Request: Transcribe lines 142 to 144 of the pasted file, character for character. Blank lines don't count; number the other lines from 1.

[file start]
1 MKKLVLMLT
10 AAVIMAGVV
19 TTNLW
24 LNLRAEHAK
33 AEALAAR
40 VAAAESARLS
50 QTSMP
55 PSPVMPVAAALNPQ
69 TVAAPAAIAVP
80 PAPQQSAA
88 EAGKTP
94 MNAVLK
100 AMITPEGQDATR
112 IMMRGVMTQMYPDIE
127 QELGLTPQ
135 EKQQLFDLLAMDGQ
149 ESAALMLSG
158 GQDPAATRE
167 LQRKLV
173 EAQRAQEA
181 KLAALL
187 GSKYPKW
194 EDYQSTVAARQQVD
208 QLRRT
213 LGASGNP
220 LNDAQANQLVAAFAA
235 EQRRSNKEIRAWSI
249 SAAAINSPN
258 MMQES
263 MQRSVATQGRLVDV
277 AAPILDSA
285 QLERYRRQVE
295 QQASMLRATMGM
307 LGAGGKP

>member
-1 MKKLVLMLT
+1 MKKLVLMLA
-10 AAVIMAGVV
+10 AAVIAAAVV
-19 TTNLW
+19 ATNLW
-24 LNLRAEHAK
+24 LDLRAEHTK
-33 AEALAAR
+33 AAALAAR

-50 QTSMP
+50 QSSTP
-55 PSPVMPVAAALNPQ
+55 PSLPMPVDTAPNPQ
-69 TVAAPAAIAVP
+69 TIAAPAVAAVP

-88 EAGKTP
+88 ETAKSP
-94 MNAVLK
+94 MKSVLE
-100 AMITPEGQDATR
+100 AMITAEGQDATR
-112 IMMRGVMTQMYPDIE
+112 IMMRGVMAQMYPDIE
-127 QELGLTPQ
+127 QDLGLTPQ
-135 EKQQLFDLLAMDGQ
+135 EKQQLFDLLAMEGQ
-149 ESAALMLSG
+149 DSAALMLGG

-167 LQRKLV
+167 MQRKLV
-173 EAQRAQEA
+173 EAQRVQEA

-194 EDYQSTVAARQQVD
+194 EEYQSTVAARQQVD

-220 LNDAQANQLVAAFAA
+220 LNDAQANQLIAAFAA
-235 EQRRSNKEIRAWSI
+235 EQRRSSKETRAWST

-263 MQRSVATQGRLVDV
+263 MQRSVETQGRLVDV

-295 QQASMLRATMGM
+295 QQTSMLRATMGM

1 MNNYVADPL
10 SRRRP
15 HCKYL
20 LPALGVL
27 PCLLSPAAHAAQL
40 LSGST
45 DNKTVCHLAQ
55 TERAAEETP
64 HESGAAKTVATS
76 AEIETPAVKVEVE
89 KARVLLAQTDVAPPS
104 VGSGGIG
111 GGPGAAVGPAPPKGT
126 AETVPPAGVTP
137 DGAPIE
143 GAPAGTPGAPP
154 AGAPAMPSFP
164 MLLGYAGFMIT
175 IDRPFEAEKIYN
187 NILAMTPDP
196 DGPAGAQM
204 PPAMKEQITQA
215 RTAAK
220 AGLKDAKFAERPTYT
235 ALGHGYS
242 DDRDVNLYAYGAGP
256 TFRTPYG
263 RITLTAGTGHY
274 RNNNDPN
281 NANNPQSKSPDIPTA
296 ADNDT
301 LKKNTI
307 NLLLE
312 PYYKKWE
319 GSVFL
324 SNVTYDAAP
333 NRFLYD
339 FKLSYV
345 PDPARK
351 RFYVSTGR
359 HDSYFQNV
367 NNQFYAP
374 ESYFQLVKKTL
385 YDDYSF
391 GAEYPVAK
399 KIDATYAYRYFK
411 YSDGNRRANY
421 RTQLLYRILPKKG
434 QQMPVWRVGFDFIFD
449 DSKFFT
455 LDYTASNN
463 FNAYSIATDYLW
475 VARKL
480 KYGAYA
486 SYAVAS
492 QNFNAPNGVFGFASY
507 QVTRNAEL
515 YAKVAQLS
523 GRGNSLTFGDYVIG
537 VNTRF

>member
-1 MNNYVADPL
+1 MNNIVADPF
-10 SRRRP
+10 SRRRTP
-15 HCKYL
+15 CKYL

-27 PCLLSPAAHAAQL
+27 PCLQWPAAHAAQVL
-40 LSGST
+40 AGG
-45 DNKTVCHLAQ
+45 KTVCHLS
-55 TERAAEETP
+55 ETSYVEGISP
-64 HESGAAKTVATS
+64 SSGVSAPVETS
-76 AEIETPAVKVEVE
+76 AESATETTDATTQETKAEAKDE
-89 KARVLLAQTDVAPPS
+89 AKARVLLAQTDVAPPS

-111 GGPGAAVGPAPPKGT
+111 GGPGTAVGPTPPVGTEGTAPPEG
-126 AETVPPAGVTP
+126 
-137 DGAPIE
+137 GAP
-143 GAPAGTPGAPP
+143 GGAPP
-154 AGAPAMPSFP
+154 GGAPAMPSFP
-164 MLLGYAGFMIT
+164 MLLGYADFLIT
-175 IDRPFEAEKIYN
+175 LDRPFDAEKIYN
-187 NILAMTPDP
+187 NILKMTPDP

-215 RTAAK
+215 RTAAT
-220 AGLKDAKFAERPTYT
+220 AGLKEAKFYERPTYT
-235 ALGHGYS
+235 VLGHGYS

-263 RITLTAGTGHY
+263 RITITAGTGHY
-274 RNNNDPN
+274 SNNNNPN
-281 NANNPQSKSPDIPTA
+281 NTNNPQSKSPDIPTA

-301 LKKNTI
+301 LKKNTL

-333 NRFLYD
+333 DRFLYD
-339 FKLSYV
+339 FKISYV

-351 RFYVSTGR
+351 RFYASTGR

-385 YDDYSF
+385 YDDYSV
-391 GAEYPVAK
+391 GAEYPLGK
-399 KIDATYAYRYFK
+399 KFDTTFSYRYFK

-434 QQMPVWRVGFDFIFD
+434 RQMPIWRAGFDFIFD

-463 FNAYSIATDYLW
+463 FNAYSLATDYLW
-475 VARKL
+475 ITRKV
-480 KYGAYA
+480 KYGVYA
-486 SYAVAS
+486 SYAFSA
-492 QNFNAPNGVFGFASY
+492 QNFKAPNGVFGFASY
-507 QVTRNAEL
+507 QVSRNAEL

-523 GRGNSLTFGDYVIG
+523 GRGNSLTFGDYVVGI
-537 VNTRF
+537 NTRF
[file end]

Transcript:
+1 MNNIVADPF
-10 SRRRP
+10 SRRRTP